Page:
Corne de l'Afrique Eurafrica

Islamic State’s Mixed Fortunes Become Visible in Somalia

Islamic State’s (IS) attempts to gain ground in Somalia and beyond have remained slow, five years after a splinter group from al-Shabaab emerged in a mountainous region in the northern state of Puntland and declared its allegiance to the caliphate.

The factions’ leadership re-asserted that allegiance in November, swearing support to Abu Ibrahim al-Hashim al-Qurayshi, the new leader of IS. Al-Qurayshi was picked to lead the group following the death of Abu Bakr al-Baghdadi in a U.S. airstrike. Some analysts argue that the Somali faction is now a pivotal outpost for the group after its losses in Syria (Goobjoog News, November 4, 2019).

Shaykh Abdulqadir Mumin, a former al-Shabaab propagandist and imam, unveiled the faction in October 2015. A fiery preacher who had traversed Europe before returning to Africa, Mumin had assembled a group of 200 or so heavily armed fighters, and pledged allegiance to the late IS leader, al-Baghdadi. The announcement was made from a secret hideout in the Golis Mountains and Galgaga ranges near the border between Puntland and the semi-autonomous region of Somaliland (Intelligence Briefs, October 23, 2015).

IS’ emergence occurred at a time when al-Shabaab was experiencing deep divisions and leadership struggles. Disillusionment with al-Shabaab seemed as if it would prompt many of its fighters to line-up to join IS (Quartz Africa, April 28, 2016). The group, however, has remained visibly static, or at least has enacted very minimal changes to its operations. Its presence is still focused in northern Somalia, with minimal expansion into Mogadishu. Although its exact military strength is not known, analysts estimate that it has between 200 and 300 active fighters, similar to its size in 2015. Some reports suggest that the group has increased its operations and is competing for space with al-Shabaab, but the latter has a much larger fighting force and has remained Somalia’s most adept terrorist group since 2006 (Africanews, April 14, 2019).

IS has so far failed to expand, recruit more fighters, and gain territory, despite earlier predictions of an upward trajectory. The group has faced pressure from al-Shabaab as well as the Somali army, which has been backed by U.S. airstrikes. IS and al-Shabaab share common objectives but have frequently clashed over control of territory and religious authority. Al-Shabaab has described IS in Somalia as a disease that must be eliminated in order to stop frustrating the mujahedeen’s objectives. The militant group has moved aggressively against the IS faction (Citizen Digital, December 28, 2018).

IS has also lost fighters and leaders in suspected U.S. airstrikes. The most significant victim of the targeted airstrikes was Abdulhakim Dhuqub, the IS branch’s deputy leader, in April 2019. His vehicle was struck near Hiriro village in the Bari area of Puntland. Dhuqub was in charge of the faction’s daily operations, including the planning of attacks and procurement (The East African, May 10, 2019). His death was followed by several other airstrikes in Puntland, including a drone strike in April that hit a base near the remote village of Ameyra about 150 kilometers south of Bossaso, Puntland State’s business capital, and another that killed 13 in the Golis mountains. It is not clear if any lives were lost in this particular strike.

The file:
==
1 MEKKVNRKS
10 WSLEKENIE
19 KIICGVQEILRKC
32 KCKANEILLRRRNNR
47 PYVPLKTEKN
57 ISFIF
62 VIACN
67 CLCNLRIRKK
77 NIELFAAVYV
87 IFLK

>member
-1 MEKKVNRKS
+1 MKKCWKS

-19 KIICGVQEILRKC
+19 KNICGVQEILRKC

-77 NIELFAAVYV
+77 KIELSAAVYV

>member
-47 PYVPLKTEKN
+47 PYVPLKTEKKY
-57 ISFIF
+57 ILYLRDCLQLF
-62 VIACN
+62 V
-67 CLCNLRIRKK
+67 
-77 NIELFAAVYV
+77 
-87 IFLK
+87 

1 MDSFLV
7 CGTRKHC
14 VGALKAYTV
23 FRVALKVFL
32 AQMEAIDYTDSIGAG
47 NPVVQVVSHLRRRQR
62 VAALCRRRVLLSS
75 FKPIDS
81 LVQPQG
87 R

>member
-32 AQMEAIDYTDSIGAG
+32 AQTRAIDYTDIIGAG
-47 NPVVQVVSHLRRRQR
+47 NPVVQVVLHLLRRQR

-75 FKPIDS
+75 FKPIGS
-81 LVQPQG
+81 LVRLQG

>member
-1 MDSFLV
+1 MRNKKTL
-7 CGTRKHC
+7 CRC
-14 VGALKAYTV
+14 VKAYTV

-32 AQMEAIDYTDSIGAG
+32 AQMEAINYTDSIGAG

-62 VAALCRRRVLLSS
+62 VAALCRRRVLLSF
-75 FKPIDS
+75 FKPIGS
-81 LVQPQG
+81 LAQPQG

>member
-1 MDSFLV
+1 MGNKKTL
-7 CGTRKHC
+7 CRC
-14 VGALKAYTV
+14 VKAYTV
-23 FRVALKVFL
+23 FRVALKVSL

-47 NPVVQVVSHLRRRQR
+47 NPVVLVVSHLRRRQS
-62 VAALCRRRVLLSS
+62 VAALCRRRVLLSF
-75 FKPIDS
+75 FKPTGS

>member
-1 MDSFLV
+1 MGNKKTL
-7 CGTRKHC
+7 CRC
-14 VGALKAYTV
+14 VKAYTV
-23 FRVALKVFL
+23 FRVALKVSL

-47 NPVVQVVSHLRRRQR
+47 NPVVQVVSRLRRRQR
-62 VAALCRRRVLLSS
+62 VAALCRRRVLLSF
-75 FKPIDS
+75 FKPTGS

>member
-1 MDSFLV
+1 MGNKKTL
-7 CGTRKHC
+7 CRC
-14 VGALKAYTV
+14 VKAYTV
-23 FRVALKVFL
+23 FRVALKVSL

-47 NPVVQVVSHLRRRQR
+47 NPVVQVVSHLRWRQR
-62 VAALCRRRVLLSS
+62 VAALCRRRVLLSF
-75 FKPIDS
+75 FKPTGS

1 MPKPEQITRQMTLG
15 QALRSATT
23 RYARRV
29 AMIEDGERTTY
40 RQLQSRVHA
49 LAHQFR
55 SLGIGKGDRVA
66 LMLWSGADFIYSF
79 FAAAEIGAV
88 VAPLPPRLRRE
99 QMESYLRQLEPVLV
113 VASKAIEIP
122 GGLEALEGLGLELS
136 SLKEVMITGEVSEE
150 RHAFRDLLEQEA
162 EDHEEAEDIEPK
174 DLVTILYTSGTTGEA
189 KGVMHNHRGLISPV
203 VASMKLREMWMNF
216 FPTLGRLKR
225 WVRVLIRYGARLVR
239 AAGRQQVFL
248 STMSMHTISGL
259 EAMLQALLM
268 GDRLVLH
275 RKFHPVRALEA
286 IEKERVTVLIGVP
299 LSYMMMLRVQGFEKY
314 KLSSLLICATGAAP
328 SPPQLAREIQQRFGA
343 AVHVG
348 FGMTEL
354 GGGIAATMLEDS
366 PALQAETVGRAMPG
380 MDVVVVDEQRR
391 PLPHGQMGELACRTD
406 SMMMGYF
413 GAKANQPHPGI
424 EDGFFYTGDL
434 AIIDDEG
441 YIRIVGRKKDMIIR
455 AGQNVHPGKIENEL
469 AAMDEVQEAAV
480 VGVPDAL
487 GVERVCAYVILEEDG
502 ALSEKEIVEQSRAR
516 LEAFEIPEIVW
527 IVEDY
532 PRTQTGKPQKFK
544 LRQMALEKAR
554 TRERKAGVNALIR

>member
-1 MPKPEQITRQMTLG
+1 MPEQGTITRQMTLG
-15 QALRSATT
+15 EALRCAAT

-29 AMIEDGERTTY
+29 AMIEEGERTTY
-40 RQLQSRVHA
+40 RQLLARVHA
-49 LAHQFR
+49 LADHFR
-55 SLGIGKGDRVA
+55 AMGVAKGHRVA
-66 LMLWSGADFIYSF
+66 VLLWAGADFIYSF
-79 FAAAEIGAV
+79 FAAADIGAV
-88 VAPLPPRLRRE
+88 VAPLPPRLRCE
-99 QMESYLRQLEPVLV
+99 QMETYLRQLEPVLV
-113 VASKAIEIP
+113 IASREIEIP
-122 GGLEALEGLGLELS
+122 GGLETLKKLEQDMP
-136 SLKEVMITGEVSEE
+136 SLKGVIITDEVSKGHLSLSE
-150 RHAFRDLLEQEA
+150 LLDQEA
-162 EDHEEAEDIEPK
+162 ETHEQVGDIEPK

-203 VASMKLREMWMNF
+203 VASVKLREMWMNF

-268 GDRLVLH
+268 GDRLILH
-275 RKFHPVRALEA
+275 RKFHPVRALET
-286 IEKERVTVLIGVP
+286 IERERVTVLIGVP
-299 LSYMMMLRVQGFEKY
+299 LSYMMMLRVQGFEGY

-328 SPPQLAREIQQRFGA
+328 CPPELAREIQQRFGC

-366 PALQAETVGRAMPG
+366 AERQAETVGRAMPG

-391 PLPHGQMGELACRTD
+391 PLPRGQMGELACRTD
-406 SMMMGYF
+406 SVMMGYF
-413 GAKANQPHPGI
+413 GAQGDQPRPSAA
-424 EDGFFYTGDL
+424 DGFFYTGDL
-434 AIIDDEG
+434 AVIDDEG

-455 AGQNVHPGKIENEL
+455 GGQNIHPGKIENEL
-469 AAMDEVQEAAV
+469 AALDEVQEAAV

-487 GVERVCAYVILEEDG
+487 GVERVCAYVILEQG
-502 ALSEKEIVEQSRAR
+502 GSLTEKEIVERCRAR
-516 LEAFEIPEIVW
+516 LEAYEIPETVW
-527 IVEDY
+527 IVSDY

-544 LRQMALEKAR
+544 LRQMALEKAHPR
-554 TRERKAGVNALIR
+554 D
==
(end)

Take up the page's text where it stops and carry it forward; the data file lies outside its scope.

Despite being under relentless offensives by al-Shabaab and the Somali government, the group has managed to carry out several deadly attacks and has tentatively claimed responsibility for others in Puntland and the Somali capital, Mogadishu.

Its operations in Puntland have involved suicide attacks, armed assaults, and the brief capture of towns. In October 2016, the group captured the town of Qandala in Puntland’s Bari region and declared it the seat of the Islamic Caliphate in Somalia. A month later, the faction was forced out by Puntland forces backed by US army advisors (Daily Nation, November 11, 2017). In February 2017, IS fighters stormed a village hotel in Bosasso, killing four guards. In May of the same year, the group carried out its first suicide attack at a checkpoint near the town killing five people (Garowe Online, February 8, 2017; Daily Nation, November 11, 2017).

The group’s operations have been considerably more limited in Mogadishu. IS operations in the capital have mostly consisted of low-level assassinations, mainly targeting security forces.

Beyond Somalia, there has also been a visible attempt to expand into other countries in East Africa, including Kenya and Ethiopia. In September, Ethiopia’s deputy army chief said the group had tried many times to establish a base in the country without success. The official warned that the group had recruited, trained, and armed many Ethiopians. Many of them were reportedly arrested, but a large number were still on the run (Africanews, September 23, 2019).

The developments in Ethiopia came one month after the Somali-based group said it would release jihadist materials in Amharic, a dialect widely spoken in Ethiopia. In doing so, IS aims to ignite a recruitment drive among the country’s Muslim community amid ongoing ethnic and political unrest.

Despite its slow start, the group continues to pose a threat and is still eyeing regional expansion. With reports suggesting that the Somali faction is an important outpost for IS, its actions need to be closely monitored, particularly given its collapse in the Middle East and expansion elsewhere in Africa. Moreover, the faction could serve as IS’ gateway into East Africa and a bridge for other IS groups in the region.

Related Posts